Original article

Vol. 22 No. 3 (2024): Blood Transfusion 3-2024 (May-June)

Knowledge, attitude and practice survey of bacterial contamination of blood for transfusion in the Democratic Republic of the Congo

Authors

Key words: blood transfusion, bacterial contamination, transfusion-transmitted infections, Africa South of the Sahara

Abstract

Background - We assessed healthcare worker’s knowledge-attitude-practice regarding bacterial contamination of blood products in the Democratic Republic of the Congo.

Materials and methods - In three hospitals and the National Blood Transfusion Centre (NBTC), two multiple-choice surveys were completed on a tablet computer: one each, for blood bank (31 questions) and for clinical ward staff (20 questions). A score was calculated for 11 overlapping knowledge questions.

Results - Among 247 participants (blood bank No.=62, ward No.=185), median (range) knowledge score was 10 (2-19) on a maximum of 20, with blood bank staff (12/20) scoring higher than clinical ward staff (9/20) (p<0.0001). Half (50.2%) of 247 participants recalled previous training in transfusion medicine. Participants had limited understanding of and compliance with NBTC-recommended preventive measures: incorrect assumption that wearing gloves prevents bacterial contamination (83.8%) and that blood banks test donor blood for bacteria (59.9%). Half (50.0%) of blood bank staff did not acknowledge the NBTC-recommended antisepsis procedure, 62.1% did not apply the appropriate number of antisepsis steps, and 32.3% saw no harm in touching the venipuncture site after antisepsis. Presence of bacteria on healthy skin (62.3%) and blood bank fomites (examination gloves: 30.8%, soap: 62.8%) was underestimated. Although 92.4% of clinical ward staff said to easily recognize transfusion reactions, only 15.7% recognized septic reactions and post-transfusion antibiotic treatment practices were not consistent. Challenges reported by blood bank staff and particular for low-resource settings were: frequent power cuts (98.4%), transport of blood products by patient attendants (41.1%), without cooling elements (64.4%), and reuse of finished antiseptic/disinfectant containers (75.4%).

Discussion - The present study points to gaps in knowledge, attitudes, practices along sampling, cold chain and transfusion which can feed customized training and monitoring.

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Authors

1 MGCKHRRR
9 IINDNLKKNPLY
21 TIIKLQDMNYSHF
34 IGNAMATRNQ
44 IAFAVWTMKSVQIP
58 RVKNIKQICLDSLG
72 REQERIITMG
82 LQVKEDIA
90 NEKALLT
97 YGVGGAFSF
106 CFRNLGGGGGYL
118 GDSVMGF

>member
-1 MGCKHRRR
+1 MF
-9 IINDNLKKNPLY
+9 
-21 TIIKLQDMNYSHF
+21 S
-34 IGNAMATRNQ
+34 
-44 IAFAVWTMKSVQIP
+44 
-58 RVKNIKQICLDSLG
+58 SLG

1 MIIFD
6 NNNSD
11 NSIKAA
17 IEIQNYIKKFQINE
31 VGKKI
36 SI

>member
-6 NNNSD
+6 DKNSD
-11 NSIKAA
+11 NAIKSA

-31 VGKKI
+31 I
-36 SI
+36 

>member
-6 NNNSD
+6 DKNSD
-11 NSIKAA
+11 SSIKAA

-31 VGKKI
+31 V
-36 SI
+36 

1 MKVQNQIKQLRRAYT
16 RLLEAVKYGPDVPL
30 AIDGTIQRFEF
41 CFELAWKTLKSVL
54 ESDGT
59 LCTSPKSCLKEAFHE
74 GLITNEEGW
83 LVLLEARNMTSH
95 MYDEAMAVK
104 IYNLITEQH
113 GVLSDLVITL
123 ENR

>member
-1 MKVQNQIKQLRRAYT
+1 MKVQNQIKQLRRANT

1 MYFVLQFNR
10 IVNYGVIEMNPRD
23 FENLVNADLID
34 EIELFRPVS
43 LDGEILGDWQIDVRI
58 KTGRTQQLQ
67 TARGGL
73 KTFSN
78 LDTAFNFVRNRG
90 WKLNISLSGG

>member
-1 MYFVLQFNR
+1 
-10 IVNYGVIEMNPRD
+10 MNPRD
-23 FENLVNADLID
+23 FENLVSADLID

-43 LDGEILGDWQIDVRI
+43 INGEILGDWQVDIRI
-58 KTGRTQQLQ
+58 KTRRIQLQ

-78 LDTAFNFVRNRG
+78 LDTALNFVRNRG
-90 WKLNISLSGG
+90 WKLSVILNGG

Anne-Sophie Heroes - Department of Clinical Sciences, Institute of Tropical Medicine, Antwerp, Belgium; Department of Microbiology, Immunology and Transplantation, KU Leuven, Leuven, Belgium https://orcid.org/0000-0002-3930-3100

Paul Kabamba - Education office, Centre National de Transfusion Sanguine, Kinshasa, Democratic Republic of the Congo

Aimée Luyindula - Blood Bank, Hôpital Saint-Luc, Kisantu, Democratic Republic of the Congo

Bernard Bongenya - Blood Bank, Hôpital Provincial Général de Référence, Kinshasa, Democratic Republic of the Congo

Pierre Nzazi - Blood Bank, Hôpital Provincial Général de Référence, Kinshasa, Democratic Republic of the Congo

Monica Nasali - Blood Bank, Hôpital Provincial Général de Référence, Kinshasa, Democratic Republic of the Congo

Cathérine Akele - Director Office, Hôpital Pédiatrique Kalembe Lembe, Kinshasa, Democratic Republic of the Congo

Marie-Paule Lusinga - Blood Bank, Hôpital Pédiatrique Kalembe Lembe, Kinshasa, Democratic Republic of the Congo

John Ekofo - Nursing Department, Hôpital Pédiatrique Kalembe Lembe, Kinshasa, Democratic Republic of the Congo

José Coene - Blood Service, Belgian Red Cross-Flanders, Mechelen, Belgium

Inge Van Cauwenberg - Democratic Republic of the Congo Office, Institute of Tropical Medicine, Antwerp, Belgium

Philippe Vandekerckhove - Blood Service, Belgian Red Cross-Flanders, Mechelen, Belgium; Department of Public Health and Primary Care, KU Leuven, Leuven, Belgium; Department of Global Health, Faculty of Medicine and Health Sciences, Stellenbosch University, Stellenbosch, South Africa https://orcid.org/0000-0001-7709-0153

Octavie Lunguya - Department of Microbiology, Institut National de Recherche Biomédicale, Kinshasa, Democratic Republic of the Congo; Department of Clinical Biology, Cliniques Universitaires, Kinshasa, Democratic Republic of the Congo https://orcid.org/0000-0002-8820-3843

Jan Jacobs - Department of Clinical Sciences, Institute of Tropical Medicine, Antwerp, Belgium; Department of Microbiology, Immunology and Transplantation, KU Leuven, Leuven, Belgium https://orcid.org/0000-0002-8657-6777

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